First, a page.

Allyne Smith is an Orthodox priest who writes and lectures on Orthodox theology, ethics, liturgy and spirituality, both in the U.S. and abroad. He teaches theology at Creighton University in Omaha, Nebraska.
G. E. H. Palmer also translated Writings from the Philokalia: On Prayer of the Heart.
Philip Sherrard was a poet, translator, literary scholar, theologian and interpreter of the Orthodox tradition.
Bishop Kallistos Ware is a renowned Orthodox theologian, author and translator of the Philokalia.
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So I found this book a wonderful way of approaching the Philokalia. It has brief snippets from the texts -- usually two to four sentences at a time -- that express a single idea of the original author. On the facing page, the editor provides annotations that help you understand the context and intent of the passage. Reading a page or two of the selections can serve as a daily devotional that exposes you to the more mystical Eastern Orthodox flavor of Christianity.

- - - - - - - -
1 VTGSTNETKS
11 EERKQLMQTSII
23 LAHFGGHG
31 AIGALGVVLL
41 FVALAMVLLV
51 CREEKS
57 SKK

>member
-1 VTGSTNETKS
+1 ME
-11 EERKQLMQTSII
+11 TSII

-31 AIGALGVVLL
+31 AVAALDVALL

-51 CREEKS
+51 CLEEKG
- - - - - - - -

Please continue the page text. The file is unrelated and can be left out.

You can't really say that you've read the Philokalia if all you read is this annotated selection, but you may well be able to say that you have been enriched by Eastern Orthodox thought.
When I saw this volume, Philokalia: The Eastern Christian Spiritual Texts - Selections Annotated & Explained, in a bookstore a few years ago, I thought this was what I needed. I figured with the format of short quotes on the right page, and annotated commentaries on the facing page, I could zip through this book in a few days. Wrong. Even in small doses, this is strong medicine. So I ended up reading a page or two a day, every once in a while over the course of several months.